Performing fiber tracking in the human brain usually results in large sets of tracks. A problem in clinical research is how to segment and interpret this vast amount of information. A frequently used method is to select fiber groups of interest on the basis of expert knowledge by virtual dissection. Experts first specify some regions of interest (ROIs) and select then all fibers that pass through these pre-defined ROIs (Catani et al., 2002). This process tends to be inefficient, since the manual handling of ROIs is time-consuming and also limited by the availability of experts. Moreover, manual specification of ROIs may be biased in patient populations. Therefore, automatic clustering of fiber tracts into bundles of similar fibers is preferable for many applications. Two fibers are considered as similar if they have comparable length, similar shape and similar location (Ding, Gore, & Anderson, 2003). A number of approaches have been proposed to automatically cluster white matter tracts. However, before grouping fibers into clusters, it is necessary to specify a fiber similarity measure.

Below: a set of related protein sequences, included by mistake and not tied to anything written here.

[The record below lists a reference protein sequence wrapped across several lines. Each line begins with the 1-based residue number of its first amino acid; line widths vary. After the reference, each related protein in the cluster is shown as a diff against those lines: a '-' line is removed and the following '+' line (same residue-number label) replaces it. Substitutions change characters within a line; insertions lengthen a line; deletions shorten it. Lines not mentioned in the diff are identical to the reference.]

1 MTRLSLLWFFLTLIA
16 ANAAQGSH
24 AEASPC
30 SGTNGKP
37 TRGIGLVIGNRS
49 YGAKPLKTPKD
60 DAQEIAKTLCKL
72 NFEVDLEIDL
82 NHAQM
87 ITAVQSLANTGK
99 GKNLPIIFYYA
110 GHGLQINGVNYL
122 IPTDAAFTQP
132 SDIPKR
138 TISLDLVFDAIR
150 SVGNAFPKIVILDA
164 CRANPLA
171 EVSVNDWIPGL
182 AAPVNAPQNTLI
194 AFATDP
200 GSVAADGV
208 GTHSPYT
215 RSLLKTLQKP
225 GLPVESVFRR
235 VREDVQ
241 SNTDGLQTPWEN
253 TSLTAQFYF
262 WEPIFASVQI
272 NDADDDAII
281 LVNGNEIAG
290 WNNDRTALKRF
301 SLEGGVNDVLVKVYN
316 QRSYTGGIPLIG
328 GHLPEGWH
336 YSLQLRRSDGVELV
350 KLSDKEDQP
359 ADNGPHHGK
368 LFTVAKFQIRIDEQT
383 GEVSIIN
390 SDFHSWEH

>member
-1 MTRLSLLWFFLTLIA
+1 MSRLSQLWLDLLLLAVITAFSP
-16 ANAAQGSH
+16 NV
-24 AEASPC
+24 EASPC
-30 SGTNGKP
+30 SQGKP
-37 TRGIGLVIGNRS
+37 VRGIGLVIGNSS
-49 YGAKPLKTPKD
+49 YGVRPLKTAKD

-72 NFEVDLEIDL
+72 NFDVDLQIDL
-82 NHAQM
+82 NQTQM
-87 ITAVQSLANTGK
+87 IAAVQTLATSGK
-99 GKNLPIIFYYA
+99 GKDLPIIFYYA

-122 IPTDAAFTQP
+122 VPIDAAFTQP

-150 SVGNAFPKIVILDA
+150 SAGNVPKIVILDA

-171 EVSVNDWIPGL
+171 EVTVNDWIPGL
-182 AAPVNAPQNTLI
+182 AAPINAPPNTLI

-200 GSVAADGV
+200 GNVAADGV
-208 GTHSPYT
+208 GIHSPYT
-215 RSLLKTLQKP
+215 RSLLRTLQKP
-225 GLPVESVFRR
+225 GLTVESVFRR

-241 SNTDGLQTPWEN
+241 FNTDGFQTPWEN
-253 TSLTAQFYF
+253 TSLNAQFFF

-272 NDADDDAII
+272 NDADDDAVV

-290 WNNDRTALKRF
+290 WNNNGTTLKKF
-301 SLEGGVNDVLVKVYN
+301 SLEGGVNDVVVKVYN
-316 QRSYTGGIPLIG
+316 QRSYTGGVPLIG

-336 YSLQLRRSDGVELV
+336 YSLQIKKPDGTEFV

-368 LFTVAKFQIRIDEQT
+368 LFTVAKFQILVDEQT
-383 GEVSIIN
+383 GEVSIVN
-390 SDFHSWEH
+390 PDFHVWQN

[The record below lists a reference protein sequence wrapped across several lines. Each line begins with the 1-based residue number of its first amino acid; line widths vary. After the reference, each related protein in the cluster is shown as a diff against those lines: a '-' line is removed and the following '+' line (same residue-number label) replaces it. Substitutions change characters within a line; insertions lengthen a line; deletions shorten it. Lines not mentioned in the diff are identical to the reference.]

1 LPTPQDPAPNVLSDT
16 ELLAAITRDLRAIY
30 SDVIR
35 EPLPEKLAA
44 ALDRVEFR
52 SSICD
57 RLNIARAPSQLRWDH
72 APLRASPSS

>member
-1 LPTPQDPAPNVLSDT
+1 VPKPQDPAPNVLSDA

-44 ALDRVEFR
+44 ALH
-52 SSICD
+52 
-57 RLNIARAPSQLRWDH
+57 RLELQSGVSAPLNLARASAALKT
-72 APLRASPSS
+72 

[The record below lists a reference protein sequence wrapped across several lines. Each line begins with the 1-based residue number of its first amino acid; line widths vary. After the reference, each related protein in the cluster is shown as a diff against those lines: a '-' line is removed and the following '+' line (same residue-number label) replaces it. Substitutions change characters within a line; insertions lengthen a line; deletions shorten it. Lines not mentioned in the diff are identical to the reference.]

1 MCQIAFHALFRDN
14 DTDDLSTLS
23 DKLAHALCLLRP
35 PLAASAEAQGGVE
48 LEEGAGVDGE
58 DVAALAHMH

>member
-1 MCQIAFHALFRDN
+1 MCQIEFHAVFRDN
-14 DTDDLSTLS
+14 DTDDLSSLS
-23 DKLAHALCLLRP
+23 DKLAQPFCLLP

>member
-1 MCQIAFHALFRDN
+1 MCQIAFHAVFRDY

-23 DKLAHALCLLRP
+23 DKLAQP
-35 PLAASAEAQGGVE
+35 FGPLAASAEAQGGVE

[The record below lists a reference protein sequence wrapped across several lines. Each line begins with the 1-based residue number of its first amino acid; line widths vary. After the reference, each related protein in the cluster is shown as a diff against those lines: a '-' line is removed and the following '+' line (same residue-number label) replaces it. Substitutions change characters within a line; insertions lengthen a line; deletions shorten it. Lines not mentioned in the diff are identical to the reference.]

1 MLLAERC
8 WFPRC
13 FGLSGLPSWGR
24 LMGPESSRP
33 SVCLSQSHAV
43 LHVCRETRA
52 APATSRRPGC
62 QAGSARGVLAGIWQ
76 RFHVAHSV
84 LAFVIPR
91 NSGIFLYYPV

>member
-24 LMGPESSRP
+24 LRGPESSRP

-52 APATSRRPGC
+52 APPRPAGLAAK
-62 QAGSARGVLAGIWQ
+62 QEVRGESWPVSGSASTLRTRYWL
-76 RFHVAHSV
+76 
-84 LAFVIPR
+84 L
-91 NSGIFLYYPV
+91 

A fiber similarity measure is a function that quantifies the similarity between pairs of fibers. In the early work by Brun et al. (2003), it is assumed that two fiber tracts with similar end points should be considered as similar. The Euclidean distance between the starting and ending points of the two fibers is used to calculate fiber similarity. However, this assumption is not sufficient in some cases, as not all fibers in a bundle start and end in the same region. It also ignores the shape information contained in all points on the fibers. Ding, Gore, and Anderson (2003) propose a similarity measure by cutting each fiber into corresponding fiber segments and use then the mean Euclidean distance between the segments to define piece-wise similarity. This similarity method is efficient, but may lack effectivity since this measure loses the point-by-point information. Several authors acknowledge that the point-by-point correspondence of the trajectories should be included to define a convenient fiber similarity measure. For instance, in (Zhang, Demiralp, & Laidlaw, 2003; Zhang & Laidlaw, 2005) the distance is defined between two fibers as the average distance from any point on the shorter fiber to the closest point on the longer fiber, where only distances above a certain threshold contribute to this average. Another possibility is proposed by Klein et al. (2007). They introduce a grid-based similarity measure. A box around the fibers is partitioned into identical cells. Each point of a fiber is then assigned to the cells with weights. The similarity between a pair of fibers is calculated by the pairwise weights, summed over all cells including the fibers. The side length of the cell is an adjustable parameter that controls the scale of comparison. Corouge, Gouttard, and Gerig (2004) form point pairs, mapping each point of one fiber to the closest point on the other fiber. The resulting point pairs are then used to define the distance between fiber pairs. They define three similarity distances: closest point distance, mean of closest point distance (MCP) and Hausdorff distance (HDD).